Dawes Devices Manual Boost Controller Review Part 1

A Review of what our team sees at the Best Manual Boost Controller, the Dawes Devices MK II Hybrid.

Dawes Hybrid

Dawes Devices Mark II Hybrid Boost Controller

OK, we’ve done something a bit unusual with our reviews.  We are reviewing our favorite electronic boost controller (below) and the best manual boost controller, first.  That kinda takes some of the surprise out of it, but here’s why we are doing it that way:  We don’t want you to spend your hard-earned money on something, only to find out later that there is something better.  So, we are putting the biggest bang-for-the-buck items first.  Keep reading our reviews though!  You may find something that fits YOU better, in an upcoming review.  Alrighty, here we go:

In the interest of full disclosure, we are acquainted with Darren Dawes over at Dawes-Devices.com and www.3 Bar Racing.com.  We first read about his products in Sport Compact Car (this is linked to the article) and then one of our local club members bought his air/fuel meter and the old “MK I” boost controller.  Darren is one of those guys that has been doing this for 15+ years and stands behind his products.  The design has evolved over time, but still uses the same internal components, for consistent performance.  Since we’ve talked to Darren on a number of ocassions, we got him on Skype, to tell us his story.  To hear Darren tell it, the original g-valve boost controller was the invention of Gus Mahon, who at one time had the fastest mini-van in the country.  We asked Darren to tell the rest of the story, for this review:

“At the time, I was driving an 88 Dodge Daytona T1.  I used a “g-valve boost controller” which was a design that Gus Mahon came up with, using off the shelf parts.  Gus was a great source of information to the Turbo Dodge crowd and a very generous guy.  Unfortunately, he was killed a few years later, in a motorcyle accident.  Anyway, his initial design used a plastic barb pushed into the end of the g-valve and that was how I built mine.  Then, I suggested that we could improve it by threading the barb into the valve, in addition to the epoxy that we were already using.  Gus didn’t think it was necessary and looking at it 15 years later, I’d have to agree.  I’ll get back to this in a bit.”

“At the time, everyone was tuning Air/Fuel ratios using  Cyberdyne or Autometer gauges.  Really, you weren’t tuning, just making sure you had enough fuel to support the boost.  So you were running rich.  Anyway, I had trouble reading the meter on the fly and so, I had my 6 year old counting LED segments while I hit 15 psi in third gear.  Not the best approach (by the way, he survived and is currently in college.)  So, I made my own A/F meter, using the same chip, but different electronic components and display.  You can still see them if you go to the internet archive wayback machine and look up www.dawesdevices.com.  Unfortunately, a Japanese company caught me sleeping and stole the domain.  So now I am at www.dawes-devices.com and www.3barracing.com.  My meters were made with discrete LEDs that would let you tune by color, without looking directly at the display.  In fact, they caused retina burns if you did (laughing).  Those were some f’ing bright LEDs and I ended up adding a dimmer circuit.  The meters could also be tuned internally, to match specific applications.  Sold a lot to the DSM crowd.  So, I put one in the Daytona and showed some of the guys in the local Shelby Dodge Club.  More than a few people asked if I could build one for them.  I then thought, “hey, I can make a business out of this, to support my car habit”.  I figured that if I could get one of my A/F meters talked up on the Shelby Dodge Mailing List, then I could sell more, so I approached Gus.  I offered to make him one in his custom tune (he was running BIG boost), to try out.  He liked it and posted it on the mailing list, which launched the business.  Around this time, people started referring to them as Dawes Devices.  Oh yeah, you were wondering about boost controllers……”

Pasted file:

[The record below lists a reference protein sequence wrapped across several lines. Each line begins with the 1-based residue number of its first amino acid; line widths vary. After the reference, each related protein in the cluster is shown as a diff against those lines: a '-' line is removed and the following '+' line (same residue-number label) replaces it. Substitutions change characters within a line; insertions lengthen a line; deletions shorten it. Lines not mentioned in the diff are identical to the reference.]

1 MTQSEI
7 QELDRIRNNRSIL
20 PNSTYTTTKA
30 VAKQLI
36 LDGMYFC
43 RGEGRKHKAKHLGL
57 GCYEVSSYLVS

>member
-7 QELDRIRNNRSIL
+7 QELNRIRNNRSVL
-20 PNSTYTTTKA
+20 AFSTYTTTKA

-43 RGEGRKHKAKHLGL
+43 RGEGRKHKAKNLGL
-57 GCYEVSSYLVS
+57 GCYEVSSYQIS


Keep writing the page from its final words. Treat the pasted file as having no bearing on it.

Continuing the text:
“So, I went back to Gus and said, hey, do you mind if I sell your G-valves along side the A/F meters, since a lot of people don’t want to build their own.  He said, “go for it”.  Well, I couldn’t in good conscience sell something with a plastic barb that could melt, so I started fitting a brass barb and soldering it in place.  That made it kind of a bitch to drill the breather hole that is really the key to these g-valves working correctly.  Gus came back with an elbow that could be pressed into the end, eliminating the soldering, and showing his superior genius.  We stuck with that design for awhile and later added a special ceramic ball, replacing the stainless steel one.  I called this the Hybrid and developed it because my 1.8T Jetta’s boost would oscillate with the steel ball controller.  That seems to happen if you run a very big or in this case, undersized, turbo.  The Hybrid reacted faster and stabilized the boost.  By the way, we were first with the ceramic ball innovation.  I made the mistake of talking about it at SEMA and then everyone copied it (laughing).  That story would take up another 10 min, so let’s skip it.  OK.  After that, we started polishing the internal ball seat and have now developed our own boost controller from scratch.  I’m making air quotes over “scratch” because the internal dimensions are exactly the same as the g-valve.  But, we machined the input barb into the valve itself, reducing the weight and size and reducing the “fill” dimensions.  This is called, “the Mark II Hybrid Boost Controller”.  It is the fastest responding controller, due to a number of internal specs, that I don’t want to give away.  So, although its heritage can be traced to the original G-valve design, it is really a different beast and trumps the ol’ g-valve performance, in every way. ”